January 2, 2018
Barbara Takenaga at Williams College Museum of Art
by Scarlet Cheng
I had a chance to see Barbara Takenaga’s stunning retrospective at the Williams College Museum of Art (through Jan. 28, 2018) in Williamstown. Her meticulously painted canvases are as contemplative and cosmic as Glynn’s work is extroverted and rooted in current events and material realities. The Takenaga show begins two decades ago with her turn to a series of abstractions, and the 1998 painting Tortuca shows an array of spidery spirals overlaid on a background that shifts from light beige in the center to brown on the edges. The work was inspired by a cowlick on her dog, but she also understood that something so mundane was in the pattern of the universe. Takenaga’s body of work evokes cosmological phenomena—falling stars, the Milky Way, time-space vortices. Critics have suggested similarities to psychedelic art and Op Art, but it is completely singular. Over time her spirals were paired with dots, dots became orbs—made dimensional through color and shading—and then spirally strands of pearls would pass under and over one another. In this decade the horizon line has appeared in her work, perhaps, as exhibition curator Debra Bricker Balken has suggested, due to the death of the artist’s mother and the tragedy of 9/11, both in the same year. We see the limits of our existence, and it is the horizon.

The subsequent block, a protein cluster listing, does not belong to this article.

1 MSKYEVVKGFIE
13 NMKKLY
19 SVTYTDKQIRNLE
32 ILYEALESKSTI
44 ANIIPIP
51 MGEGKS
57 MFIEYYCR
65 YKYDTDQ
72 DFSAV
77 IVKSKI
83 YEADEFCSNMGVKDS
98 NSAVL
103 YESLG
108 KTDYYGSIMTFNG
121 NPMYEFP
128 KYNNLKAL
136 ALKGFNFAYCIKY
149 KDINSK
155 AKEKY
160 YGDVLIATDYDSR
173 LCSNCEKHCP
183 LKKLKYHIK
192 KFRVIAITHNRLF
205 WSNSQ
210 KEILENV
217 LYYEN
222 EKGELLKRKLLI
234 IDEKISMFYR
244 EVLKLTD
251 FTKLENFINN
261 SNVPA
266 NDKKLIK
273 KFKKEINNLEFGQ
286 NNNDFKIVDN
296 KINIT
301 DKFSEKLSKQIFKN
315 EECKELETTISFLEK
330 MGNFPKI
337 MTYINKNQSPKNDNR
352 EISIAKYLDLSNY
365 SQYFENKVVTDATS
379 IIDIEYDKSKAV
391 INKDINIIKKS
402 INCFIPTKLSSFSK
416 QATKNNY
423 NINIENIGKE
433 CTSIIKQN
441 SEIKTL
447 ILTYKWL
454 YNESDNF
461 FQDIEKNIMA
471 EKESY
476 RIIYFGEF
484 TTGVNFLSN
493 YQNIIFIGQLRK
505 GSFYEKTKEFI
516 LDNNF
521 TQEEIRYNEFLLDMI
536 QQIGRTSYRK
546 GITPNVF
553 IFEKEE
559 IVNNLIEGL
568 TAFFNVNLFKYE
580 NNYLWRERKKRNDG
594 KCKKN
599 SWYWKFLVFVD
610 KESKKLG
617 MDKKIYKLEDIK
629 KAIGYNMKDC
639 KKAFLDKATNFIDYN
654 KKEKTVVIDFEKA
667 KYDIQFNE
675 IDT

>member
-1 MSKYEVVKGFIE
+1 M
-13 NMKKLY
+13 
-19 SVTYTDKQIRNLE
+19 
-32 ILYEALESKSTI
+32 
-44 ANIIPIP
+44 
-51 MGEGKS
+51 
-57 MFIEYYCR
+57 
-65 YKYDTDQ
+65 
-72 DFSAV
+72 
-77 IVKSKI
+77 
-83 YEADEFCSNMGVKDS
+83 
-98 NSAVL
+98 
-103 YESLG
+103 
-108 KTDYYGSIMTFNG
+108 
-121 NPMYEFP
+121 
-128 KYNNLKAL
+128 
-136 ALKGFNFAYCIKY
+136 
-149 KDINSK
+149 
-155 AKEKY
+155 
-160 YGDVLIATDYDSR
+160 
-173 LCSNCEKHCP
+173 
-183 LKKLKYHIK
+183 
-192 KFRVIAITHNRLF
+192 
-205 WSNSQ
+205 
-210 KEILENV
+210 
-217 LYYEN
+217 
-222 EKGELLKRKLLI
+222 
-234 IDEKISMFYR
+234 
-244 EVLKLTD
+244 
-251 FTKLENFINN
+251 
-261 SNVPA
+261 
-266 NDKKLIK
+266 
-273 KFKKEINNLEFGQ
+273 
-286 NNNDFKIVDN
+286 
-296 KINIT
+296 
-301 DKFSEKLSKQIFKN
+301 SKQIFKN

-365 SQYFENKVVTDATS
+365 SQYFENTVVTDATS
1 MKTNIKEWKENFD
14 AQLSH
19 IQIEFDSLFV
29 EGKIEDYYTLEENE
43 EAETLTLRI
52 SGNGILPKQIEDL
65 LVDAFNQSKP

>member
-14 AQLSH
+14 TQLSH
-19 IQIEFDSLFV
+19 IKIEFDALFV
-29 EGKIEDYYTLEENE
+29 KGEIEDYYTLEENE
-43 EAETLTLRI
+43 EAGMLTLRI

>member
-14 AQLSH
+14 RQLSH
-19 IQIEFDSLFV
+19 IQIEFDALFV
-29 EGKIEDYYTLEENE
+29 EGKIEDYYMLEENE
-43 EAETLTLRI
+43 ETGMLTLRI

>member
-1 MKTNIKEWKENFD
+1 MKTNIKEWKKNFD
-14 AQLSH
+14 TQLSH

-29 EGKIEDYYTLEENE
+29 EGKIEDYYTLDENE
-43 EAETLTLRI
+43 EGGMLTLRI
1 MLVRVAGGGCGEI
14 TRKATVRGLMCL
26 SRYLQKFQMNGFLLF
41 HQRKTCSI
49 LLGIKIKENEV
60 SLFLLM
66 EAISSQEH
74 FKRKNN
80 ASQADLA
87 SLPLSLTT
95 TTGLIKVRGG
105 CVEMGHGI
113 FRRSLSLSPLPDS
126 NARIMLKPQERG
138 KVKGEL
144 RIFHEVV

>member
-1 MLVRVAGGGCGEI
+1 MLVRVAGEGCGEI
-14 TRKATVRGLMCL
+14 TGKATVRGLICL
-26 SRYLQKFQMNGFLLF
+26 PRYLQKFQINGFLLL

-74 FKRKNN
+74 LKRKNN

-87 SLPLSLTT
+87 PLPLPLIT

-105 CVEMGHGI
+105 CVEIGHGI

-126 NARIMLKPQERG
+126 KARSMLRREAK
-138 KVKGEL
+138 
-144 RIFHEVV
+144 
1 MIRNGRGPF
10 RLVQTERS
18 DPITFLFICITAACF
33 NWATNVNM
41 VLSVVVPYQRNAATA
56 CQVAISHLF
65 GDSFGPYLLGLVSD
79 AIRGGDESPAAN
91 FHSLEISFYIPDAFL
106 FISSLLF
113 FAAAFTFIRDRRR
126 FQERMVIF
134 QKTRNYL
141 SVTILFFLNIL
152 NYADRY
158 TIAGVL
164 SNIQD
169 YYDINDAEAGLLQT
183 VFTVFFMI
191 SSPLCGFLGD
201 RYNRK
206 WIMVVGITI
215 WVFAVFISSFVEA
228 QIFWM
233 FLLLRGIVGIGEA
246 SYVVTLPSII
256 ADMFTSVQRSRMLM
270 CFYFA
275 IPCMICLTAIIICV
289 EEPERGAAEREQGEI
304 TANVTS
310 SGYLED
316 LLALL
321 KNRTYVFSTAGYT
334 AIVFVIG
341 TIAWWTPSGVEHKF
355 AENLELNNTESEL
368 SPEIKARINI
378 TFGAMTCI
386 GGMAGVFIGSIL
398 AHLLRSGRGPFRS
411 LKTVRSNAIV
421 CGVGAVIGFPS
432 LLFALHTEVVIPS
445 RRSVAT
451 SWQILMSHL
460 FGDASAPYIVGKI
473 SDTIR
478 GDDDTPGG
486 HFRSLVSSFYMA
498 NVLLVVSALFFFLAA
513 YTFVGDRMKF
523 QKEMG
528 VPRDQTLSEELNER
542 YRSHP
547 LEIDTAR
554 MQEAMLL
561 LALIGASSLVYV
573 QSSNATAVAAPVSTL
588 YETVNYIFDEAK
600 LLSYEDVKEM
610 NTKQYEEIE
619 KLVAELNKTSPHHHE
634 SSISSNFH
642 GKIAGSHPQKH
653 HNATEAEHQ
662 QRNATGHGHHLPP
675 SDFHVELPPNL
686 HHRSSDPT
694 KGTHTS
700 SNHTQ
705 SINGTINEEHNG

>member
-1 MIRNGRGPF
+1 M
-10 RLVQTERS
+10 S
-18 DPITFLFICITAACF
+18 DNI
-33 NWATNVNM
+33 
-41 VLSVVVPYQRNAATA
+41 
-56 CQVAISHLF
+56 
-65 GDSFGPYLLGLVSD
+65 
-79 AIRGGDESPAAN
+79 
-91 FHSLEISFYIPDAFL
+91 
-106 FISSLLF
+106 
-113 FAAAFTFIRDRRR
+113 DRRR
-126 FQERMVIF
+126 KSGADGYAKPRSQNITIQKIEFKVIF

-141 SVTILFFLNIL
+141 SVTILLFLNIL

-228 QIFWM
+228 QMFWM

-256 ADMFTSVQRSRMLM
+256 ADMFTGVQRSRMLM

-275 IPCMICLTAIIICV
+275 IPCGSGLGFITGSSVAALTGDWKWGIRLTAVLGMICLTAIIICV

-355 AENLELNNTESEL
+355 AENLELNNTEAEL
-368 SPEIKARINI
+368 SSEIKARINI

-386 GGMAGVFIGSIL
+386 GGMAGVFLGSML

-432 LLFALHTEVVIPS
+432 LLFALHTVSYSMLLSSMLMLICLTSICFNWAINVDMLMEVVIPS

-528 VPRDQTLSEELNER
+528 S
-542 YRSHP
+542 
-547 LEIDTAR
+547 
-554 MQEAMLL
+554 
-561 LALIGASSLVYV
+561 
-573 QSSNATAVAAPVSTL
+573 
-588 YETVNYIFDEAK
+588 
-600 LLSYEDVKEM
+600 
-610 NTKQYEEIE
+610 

The artist paints with acrylic on linen, occasionally on wood panel, and it is astonishing work. How does she manage hundreds of dots/orbs the same size, or even more virtuosically, in ascending and descending sizes? How does she limn these perfect undulations that whip around and connect everything? In person you can see the slight irregularities of freehand painting, and more recently in such paintings such as Green Light (2013) and Night Painting (JFM) (2016), she lets the backgrounds bleed and splatter, and allows herself to experiment with happenstance. Over that she overlays her deliberate, rhythmic patterns, which must tap into the music of the cosmos—I say “must” because we are viscerally drawn to them, as if they were keyed into our DNA.